US, Pakistan differ on events leading to Mohmand strike

The US and Pakistan are in a classic war of ‘he said, she said’ over last weekend’s attack by US aircraft on two Pakistani military border outposts in Mohmand that resulted in the deaths of 24 Pakistani troops. US officials are saying US forces struck after taking fire, while Pakistani generals are saying the attack was unprovoked and deliberate.

Here is the US version of events, as best as can be determined, from The Associated Press:

A joint U.S.-Afghan patrol was attacked by the Taliban early Saturday morning. While pursuing the enemy in the poorly marked border area, the patrol seems to have mistaken one of the Pakistan troop outposts for a militant encampment and called in a NATO gunship and attack helicopters to open fire.

U.S. officials say the reports suggest the Taliban may have deliberately tried to provoke a cross-border firefight that would set back fragile partnerships between the U.S. and NATO forces and Pakistani soldiers at the ill-defined border. Officials described the records on condition of anonymity to discuss classified matters.

According to the U.S. military records described to the AP, the joint U.S. and Afghan patrol requested backup after being hit by mortar and small arms fire by Taliban militants. Before responding, the joint U.S.-Afghan patrol first checked with the Pakistani army, which reported it had no troops in the area, the military account said.

Some two hours later, still hunting the insurgents – who had by then apparently fled in the direction of Pakistani border posts – the U.S. commander spotted what he thought was a militant encampment, with heavy weapons mounted on tripods.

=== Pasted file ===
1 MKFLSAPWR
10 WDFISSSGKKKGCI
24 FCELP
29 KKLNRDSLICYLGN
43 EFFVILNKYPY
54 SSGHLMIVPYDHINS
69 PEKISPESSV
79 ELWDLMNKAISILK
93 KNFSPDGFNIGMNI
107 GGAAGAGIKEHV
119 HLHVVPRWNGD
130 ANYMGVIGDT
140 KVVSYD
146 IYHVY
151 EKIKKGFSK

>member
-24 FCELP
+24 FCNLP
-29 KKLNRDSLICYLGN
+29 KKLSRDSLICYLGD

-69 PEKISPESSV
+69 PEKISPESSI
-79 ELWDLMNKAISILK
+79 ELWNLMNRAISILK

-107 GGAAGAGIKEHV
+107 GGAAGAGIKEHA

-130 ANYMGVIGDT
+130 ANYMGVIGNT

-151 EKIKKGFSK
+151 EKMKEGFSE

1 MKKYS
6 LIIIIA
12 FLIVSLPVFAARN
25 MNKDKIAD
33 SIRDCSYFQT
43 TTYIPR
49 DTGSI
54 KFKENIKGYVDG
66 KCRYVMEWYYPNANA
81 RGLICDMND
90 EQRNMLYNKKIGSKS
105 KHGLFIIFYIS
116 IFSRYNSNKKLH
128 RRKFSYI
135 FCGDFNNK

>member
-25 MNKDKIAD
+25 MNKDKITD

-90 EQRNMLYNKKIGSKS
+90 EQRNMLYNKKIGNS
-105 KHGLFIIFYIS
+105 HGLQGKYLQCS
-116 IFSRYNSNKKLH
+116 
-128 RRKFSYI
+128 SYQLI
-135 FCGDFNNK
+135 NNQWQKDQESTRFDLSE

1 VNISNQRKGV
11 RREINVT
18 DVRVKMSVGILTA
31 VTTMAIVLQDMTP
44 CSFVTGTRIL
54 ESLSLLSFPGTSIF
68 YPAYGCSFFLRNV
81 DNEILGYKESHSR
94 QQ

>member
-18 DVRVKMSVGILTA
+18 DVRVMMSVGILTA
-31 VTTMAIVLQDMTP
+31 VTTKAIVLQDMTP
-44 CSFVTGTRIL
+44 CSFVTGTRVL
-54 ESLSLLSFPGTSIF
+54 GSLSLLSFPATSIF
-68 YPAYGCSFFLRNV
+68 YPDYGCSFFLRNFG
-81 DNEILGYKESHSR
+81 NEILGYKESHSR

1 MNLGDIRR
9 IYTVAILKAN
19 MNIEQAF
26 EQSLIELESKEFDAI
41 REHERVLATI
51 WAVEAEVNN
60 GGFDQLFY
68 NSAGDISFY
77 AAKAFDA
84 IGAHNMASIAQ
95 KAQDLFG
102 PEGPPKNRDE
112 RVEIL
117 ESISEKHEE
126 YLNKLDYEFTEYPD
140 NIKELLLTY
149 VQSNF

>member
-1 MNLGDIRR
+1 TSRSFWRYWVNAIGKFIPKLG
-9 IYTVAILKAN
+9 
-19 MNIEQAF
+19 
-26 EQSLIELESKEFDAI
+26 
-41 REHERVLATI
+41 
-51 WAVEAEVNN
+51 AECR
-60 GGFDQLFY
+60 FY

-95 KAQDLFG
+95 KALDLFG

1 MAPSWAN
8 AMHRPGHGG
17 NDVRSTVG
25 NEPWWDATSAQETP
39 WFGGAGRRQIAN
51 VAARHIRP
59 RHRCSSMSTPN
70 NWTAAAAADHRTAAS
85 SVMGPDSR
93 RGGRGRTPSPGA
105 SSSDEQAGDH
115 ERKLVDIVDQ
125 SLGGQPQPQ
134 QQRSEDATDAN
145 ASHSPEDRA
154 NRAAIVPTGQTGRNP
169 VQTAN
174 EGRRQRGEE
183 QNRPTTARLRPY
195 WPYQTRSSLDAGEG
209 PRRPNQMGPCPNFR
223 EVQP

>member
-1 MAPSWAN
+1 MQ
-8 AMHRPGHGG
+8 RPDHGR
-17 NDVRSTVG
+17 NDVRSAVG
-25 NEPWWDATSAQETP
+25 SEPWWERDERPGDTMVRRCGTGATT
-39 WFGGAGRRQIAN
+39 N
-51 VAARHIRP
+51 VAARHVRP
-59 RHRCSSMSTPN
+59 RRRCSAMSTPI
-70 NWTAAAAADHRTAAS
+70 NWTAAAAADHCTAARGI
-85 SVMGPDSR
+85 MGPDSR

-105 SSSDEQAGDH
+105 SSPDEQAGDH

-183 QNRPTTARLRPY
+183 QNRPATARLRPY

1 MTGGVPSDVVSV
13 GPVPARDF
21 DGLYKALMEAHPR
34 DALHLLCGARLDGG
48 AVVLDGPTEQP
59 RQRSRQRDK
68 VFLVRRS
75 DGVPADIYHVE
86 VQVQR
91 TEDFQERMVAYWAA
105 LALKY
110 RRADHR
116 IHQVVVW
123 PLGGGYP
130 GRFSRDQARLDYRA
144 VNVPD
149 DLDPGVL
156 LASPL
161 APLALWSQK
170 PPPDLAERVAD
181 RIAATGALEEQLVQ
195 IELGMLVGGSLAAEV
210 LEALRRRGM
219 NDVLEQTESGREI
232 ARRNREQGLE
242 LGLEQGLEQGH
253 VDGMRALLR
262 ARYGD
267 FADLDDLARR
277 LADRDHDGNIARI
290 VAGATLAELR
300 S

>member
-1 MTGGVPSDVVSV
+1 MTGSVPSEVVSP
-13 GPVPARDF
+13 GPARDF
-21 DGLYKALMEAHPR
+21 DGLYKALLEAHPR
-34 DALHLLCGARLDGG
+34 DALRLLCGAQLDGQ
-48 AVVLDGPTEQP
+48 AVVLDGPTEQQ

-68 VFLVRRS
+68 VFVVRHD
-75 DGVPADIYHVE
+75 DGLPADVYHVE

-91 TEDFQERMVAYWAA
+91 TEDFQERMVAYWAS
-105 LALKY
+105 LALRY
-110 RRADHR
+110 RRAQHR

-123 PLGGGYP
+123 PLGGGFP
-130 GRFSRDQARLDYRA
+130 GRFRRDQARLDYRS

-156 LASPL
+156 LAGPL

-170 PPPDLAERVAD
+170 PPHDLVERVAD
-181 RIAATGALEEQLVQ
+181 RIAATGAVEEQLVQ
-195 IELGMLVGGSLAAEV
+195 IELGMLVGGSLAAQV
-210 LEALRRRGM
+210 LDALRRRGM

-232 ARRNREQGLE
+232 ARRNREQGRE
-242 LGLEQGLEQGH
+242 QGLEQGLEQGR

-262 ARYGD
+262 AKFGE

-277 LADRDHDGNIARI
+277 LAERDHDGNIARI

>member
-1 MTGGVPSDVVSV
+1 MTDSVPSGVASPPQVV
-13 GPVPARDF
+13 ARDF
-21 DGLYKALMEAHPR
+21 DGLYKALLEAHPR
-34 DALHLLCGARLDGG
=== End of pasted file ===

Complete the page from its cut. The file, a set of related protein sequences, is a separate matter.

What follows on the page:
The joint patrol called for the airstrikes at around 2:21 a.m. Pakistani time, not realizing the encampment was apparently the Pakistani border post. Records show the aerial response included Apache attack helicopters and an AC-130 gunship.

U.S. officials are working on the assumption the Taliban chose the location for the first attack to create just such confusion and draw U.S. and Pakistani forces into firing on each other, according to U.S. officials briefed on the operation.

Meanwhile, Pakistan continues to describe the incident as a “deliberate act of aggression,” in the words of Pakistani General Ashfaq Nadeem, the Army’s chief of operations. From the Express Tribune:

There are four Pakistan and Isaf Afghanistan joint coordination centres, and the attack took place despite procedures being in place, they said.

They said there had been no violation by Pakistan on the Mohmand Agency border. Nato and Isaf were aware of the border check posts in the area and had fired on them from 12:05am to 2:15am.

The Pakistani officer at the Tactical Operation Centre in Afghanistan had been misinformed, they said, adding that an American sergeant had told him that a Pakistan check post had fired on Special Forces in the border area and had changed his statement after seven minutes saying the fire had come from a different check post.

They said Volcano was the first check post that was attacked and communication had been cut off right after. Soldiers at the Boulder check post fired 26 air bursts but did not go after the helicopters as the situation could have gotten bad.

The Asia Times notes that the Pakistani military is uninterested in conducting an inquiry into the event: